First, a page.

Jerald LeVon Hoover became the published author of a Young Adult (YA) title, one of a few books targeted toward young Black and Brown boys ages 12 and up, My Friend, My Hero. This novella has become a staple, as recommended reading in elementary through high schools across the country and around the world. That is a distinct honor Hoover shares with a short list of African American male YA authors including: Walter Dean Myers, Kevin Powell, Kwame Alexander, and Ralph Burgess.
My Friend, My Hero, is celebrating its 25th Anniversary with a commemorative edition that includes an addendum of book discussion questions and now available; a full curriculum with a companion Student Success Guidebook, Teacher’s Guide, and Unit Assessments containing lesson plans. The goal is to promote Social and Emotional Learning (SEL) in the classroom by providing strategies for students to make better choices and gain much needed confidence to support unleashing their inner greatness.
Hoover states, “Exposing Black and Brown children to a barrage of negative imagery and expecting their positive self-image to remain intact is ridiculous, insensitive, unjust, and unfair.”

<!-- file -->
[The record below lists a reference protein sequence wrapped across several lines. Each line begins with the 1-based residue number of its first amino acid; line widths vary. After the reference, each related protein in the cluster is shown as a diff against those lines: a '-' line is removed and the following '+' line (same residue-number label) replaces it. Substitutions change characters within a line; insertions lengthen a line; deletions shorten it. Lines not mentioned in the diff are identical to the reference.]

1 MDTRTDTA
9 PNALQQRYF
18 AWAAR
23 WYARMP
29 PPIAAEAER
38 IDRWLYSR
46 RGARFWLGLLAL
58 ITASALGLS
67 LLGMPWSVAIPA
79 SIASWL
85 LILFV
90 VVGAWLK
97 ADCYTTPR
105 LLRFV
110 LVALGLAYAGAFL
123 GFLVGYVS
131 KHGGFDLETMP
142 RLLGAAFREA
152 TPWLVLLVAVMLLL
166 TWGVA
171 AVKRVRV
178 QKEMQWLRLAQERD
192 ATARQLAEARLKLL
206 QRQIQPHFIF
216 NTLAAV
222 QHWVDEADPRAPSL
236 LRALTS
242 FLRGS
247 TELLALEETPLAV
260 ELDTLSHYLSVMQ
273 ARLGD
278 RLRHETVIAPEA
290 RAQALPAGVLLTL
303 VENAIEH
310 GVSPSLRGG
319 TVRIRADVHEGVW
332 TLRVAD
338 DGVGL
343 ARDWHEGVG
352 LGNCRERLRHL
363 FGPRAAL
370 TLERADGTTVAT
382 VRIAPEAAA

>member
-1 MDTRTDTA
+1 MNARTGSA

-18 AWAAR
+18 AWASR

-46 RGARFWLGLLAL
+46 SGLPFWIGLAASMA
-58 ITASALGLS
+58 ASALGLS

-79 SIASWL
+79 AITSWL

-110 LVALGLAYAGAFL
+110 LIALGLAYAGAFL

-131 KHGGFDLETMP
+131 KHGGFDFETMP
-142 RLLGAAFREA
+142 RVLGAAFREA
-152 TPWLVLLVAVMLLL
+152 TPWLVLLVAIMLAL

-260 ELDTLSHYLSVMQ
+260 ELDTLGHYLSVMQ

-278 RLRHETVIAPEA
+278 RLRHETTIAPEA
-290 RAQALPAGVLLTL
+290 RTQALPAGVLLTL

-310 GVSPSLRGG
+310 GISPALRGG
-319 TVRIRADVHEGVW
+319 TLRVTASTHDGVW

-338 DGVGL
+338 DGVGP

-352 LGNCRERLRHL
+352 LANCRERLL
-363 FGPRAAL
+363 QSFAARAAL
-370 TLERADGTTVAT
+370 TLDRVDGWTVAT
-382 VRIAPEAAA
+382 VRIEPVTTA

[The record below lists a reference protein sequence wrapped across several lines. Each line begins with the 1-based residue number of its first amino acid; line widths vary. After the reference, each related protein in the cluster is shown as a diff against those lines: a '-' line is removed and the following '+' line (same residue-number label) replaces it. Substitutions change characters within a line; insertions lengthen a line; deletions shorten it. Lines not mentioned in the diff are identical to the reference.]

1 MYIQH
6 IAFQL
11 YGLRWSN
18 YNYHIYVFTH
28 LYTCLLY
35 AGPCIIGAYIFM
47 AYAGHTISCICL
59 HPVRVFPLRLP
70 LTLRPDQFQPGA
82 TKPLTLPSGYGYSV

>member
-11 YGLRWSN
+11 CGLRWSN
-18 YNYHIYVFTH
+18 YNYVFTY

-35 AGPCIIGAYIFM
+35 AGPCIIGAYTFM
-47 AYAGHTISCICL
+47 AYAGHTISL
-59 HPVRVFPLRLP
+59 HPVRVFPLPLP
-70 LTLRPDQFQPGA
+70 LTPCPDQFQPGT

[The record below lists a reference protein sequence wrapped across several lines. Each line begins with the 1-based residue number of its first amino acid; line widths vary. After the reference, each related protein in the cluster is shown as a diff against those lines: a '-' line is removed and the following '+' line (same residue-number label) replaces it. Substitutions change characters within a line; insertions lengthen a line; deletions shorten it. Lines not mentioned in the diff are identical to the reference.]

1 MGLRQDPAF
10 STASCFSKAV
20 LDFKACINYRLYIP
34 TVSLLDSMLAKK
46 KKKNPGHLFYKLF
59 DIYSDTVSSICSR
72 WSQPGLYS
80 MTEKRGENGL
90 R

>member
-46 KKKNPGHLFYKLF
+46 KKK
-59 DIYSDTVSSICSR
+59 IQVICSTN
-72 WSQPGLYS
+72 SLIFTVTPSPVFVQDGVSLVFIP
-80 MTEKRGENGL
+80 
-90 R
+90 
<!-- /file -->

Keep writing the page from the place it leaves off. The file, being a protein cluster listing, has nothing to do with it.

Hoover then adds, “Young Black and Brown men are focused, gifted, driven, intelligent, and masterful at a host of other talents besides rap music and competitive sports; of which carries no shame, but we have other skill sets of significant influence. We are men of honor and integrity, regardless of whether we are born into poverty or wealth. But how can young Black and Brown men, or men of any race for that matter, define themselves and live up to their full potential if they only receive distorted representations?”
Hoover continues, “My Friend, My Hero is intended for all youth (races and genders), but I gave the spotlight to young, Black and Brown males because of the dire need for young Black and Brown men to have access to more positive representations of themselves to which they can relate.”
Celebrating 25 Years in Print, My Friend, My Hero, is the first in the acclaimed The Hero Book Series by Jerald LeVon Hoover. Other titles from The Hero Book Series are He Was My Hero, Too, A Hopeful Hero, and Hoop Hero. The novella took nine years to get published after forty rejections and sixty drafts.